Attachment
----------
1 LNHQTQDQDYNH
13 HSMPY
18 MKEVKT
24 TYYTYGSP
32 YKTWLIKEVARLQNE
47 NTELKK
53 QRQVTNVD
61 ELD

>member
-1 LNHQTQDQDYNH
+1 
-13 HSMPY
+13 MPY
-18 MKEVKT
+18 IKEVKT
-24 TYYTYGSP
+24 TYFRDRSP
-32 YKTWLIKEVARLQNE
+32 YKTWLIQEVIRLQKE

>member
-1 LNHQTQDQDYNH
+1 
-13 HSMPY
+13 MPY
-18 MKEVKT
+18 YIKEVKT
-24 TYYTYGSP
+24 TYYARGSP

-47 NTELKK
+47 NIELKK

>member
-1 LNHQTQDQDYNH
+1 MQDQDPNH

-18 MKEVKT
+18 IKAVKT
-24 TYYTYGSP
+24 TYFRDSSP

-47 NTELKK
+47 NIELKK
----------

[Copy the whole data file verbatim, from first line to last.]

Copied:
1 LNHQTQDQDYNH
13 HSMPY
18 MKEVKT
24 TYYTYGSP
32 YKTWLIKEVARLQNE
47 NTELKK
53 QRQVTNVD
61 ELD

>member
-1 LNHQTQDQDYNH
+1 
-13 HSMPY
+13 MPY
-18 MKEVKT
+18 IKEVKT
-24 TYYTYGSP
+24 TYFRDRSP
-32 YKTWLIKEVARLQNE
+32 YKTWLIQEVIRLQKE

>member
-1 LNHQTQDQDYNH
+1 
-13 HSMPY
+13 MPY
-18 MKEVKT
+18 YIKEVKT
-24 TYYTYGSP
+24 TYYARGSP

-47 NTELKK
+47 NIELKK

>member
-1 LNHQTQDQDYNH
+1 MQDQDPNH

-18 MKEVKT
+18 IKAVKT
-24 TYYTYGSP
+24 TYFRDSSP

-47 NTELKK
+47 NIELKK